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by the longest-chain-rule, the chain with the most blocks is considered to be the main chain in Bitcoin. I understand that an adversary needs to have more than 50% of the network's computing power in order to create its chains faster than the rest of the network. Those chains become the main chain under the longest-chain-rule.

However, that implies that the adversary sticks to the network's difficulty setting. If it didn't, it could create longer chains using much less computing power.

I wonder: Why is this setting (an adversary ignoring the difficulty and mining a long chain) not considered? Nodes that freshly join the network don't know about the difficulty and, according to the longest-chain-rule, must choose the adversary's chain.

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It isn't strictly the longest chain that is chosen, it is the chain that has accumulated the most work (proof of work).

The reason miners can't fake the difficulty is that every node checks the difficulty of every new block. An attacker who faked this would never be able to spend the proceeds and would become isolated from other nodes as a known bad node.

Nodes that freshly joined do know the current difficulty. It is simple to calculate, I think you only need check a few peer nodes to find a relatively small amount of block-header data from the blockchain. That takes very little time.

The difficulty is adjusted every 2016 blocks based on the time it took to find the previous 2016 blocks.

So, (hat tip to Murch for clarifying comment) as the difficulty only changes every 2016 blocks and block headers contain a timestamp and the difficulty target, you just need the headers of a few blocks prior to the block being checked. This is a tiny fraction of the ~650,000 blocks created so far in the blockchain and so takes negligible effort compared to syncing a local copy of the full blockchain.

Even if newly joined nodes were ignorant, the vast majority of nodes are not newly joined and would result in the faked block being completely useless and irrelevant due to being independently checked and rejected by virtually all nodes.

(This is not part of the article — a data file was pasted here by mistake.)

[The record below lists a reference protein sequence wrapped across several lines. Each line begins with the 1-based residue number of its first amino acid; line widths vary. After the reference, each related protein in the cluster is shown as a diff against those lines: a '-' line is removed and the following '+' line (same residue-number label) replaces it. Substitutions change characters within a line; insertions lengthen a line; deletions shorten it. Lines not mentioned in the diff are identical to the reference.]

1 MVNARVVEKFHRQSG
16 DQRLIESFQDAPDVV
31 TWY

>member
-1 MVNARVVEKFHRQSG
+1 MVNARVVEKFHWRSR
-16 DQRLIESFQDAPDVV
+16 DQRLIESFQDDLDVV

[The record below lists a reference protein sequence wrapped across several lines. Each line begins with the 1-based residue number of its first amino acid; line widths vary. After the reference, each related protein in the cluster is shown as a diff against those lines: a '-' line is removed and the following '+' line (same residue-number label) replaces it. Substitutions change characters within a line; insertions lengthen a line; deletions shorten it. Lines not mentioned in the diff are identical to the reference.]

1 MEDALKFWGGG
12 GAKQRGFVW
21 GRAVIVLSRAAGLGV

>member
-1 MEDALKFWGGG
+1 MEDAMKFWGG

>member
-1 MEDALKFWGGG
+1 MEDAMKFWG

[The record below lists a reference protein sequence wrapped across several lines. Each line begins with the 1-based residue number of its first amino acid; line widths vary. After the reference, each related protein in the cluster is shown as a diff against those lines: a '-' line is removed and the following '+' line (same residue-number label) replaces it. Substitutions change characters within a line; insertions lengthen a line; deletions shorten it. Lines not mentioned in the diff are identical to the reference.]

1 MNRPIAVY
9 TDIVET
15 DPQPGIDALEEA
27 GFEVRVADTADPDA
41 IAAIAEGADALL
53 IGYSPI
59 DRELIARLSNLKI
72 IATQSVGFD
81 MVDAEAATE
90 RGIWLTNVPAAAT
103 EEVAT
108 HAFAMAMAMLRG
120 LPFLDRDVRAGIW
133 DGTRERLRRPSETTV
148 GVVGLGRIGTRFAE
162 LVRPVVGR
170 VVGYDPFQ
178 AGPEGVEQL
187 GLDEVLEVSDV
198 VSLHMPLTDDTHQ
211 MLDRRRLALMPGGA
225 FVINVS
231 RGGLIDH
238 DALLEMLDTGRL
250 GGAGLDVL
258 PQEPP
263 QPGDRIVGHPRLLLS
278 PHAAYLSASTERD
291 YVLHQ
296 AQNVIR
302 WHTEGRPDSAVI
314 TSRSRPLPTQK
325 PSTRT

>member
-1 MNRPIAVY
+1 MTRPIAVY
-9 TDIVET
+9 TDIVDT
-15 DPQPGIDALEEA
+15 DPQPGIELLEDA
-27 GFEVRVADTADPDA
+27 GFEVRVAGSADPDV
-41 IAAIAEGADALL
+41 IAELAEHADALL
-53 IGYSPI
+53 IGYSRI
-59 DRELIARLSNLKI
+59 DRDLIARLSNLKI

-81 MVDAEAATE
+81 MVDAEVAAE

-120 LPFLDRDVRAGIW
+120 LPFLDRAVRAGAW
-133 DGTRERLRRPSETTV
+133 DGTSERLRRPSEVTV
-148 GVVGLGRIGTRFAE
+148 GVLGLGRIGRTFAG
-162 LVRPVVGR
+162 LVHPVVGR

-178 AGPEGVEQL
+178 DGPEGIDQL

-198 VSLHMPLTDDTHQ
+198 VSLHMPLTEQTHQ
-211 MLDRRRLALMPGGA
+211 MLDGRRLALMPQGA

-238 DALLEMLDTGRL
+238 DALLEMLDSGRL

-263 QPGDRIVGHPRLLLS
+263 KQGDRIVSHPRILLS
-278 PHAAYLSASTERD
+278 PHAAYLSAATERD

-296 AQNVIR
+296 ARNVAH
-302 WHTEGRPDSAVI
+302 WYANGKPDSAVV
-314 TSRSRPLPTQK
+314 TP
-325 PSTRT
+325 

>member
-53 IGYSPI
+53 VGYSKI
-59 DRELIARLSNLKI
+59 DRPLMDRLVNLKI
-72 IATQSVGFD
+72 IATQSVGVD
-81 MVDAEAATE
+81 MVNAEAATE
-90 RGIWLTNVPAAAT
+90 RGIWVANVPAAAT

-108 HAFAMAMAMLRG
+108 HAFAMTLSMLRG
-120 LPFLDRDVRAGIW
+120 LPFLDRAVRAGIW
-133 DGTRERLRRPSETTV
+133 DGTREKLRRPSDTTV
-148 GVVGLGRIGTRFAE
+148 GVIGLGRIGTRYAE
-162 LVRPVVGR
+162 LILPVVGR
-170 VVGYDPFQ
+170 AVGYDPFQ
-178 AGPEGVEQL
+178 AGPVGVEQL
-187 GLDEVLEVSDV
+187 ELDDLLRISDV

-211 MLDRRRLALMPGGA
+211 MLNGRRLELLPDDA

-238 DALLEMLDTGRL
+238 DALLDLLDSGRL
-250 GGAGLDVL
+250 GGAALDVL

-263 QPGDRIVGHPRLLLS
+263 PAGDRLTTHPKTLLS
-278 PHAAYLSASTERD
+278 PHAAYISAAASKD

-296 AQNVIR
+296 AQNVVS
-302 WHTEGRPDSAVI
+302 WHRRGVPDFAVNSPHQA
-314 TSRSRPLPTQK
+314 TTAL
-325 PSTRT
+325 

Miners are producing a kind of hash of a set of data. The carefully chosen mathematical functions make this hash extremely expensive and time-consuming to create but extremely cheap and quick to verify.

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  • Nit: It's implied, but you could be more explicit: One of the block header elements is the difficulty target. A block which doesn't fulfill its own difficulty statement is trivially invalid just from its own header. Since the difficulty can only change every 2016 blocks, for 2015 blocks out 2016 it's sufficient to compare with the previous block's difficulty statement and only for the first block in a new difficulty period you'd need to check the timestamps of the first and the last block in the period. – Murch Sep 17 at 14:52
  • So, strictly speaking, you could calculate the new difficulty statement from at most two block headers (If you already know/trust that the blocks are both part of the best chain). And the nitty part was supposed to be that the block won't just become stale, but would actually be rejected as invalid by any full node and even most light clients. – Murch Sep 17 at 14:52
  • @Murch: Thanks, updated accordingly) – RedGrittyBrick Sep 17 at 15:22
  • Thanks to you both :) @Murch I see your point, but: As an attacker I'd just choose any difficulty target on my forged blockchain to make my blocks consistent. – Max Beikirch Sep 17 at 17:57